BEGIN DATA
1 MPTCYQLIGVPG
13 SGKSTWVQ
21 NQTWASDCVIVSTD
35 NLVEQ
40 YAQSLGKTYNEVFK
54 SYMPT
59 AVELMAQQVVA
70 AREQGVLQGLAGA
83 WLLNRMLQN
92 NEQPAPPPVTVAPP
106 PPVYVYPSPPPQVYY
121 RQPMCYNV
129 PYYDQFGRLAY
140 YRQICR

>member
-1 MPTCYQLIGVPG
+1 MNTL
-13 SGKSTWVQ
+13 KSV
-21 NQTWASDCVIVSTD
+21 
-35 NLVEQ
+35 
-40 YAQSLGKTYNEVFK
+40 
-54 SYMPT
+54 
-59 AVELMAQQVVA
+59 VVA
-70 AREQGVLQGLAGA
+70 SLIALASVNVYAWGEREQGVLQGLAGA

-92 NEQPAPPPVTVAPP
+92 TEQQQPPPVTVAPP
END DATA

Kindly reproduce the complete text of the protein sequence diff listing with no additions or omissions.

1 MPTCYQLIGVPG
13 SGKSTWVQ
21 NQTWASDCVIVSTD
35 NLVEQ
40 YAQSLGKTYNEVFK
54 SYMPT
59 AVELMAQQVVA
70 AREQGVLQGLAGA
83 WLLNRMLQN
92 NEQPAPPPVTVAPP
106 PPVYVYPSPPPQVYY
121 RQPMCYNV
129 PYYDQFGRLAY
140 YRQICR

>member
-1 MPTCYQLIGVPG
+1 MNTL
-13 SGKSTWVQ
+13 KSV
-21 NQTWASDCVIVSTD
+21 
-35 NLVEQ
+35 
-40 YAQSLGKTYNEVFK
+40 
-54 SYMPT
+54 
-59 AVELMAQQVVA
+59 VVA
-70 AREQGVLQGLAGA
+70 SLIALASVNVYAWGEREQGVLQGLAGA

-92 NEQPAPPPVTVAPP
+92 TEQQQPPPVTVAPP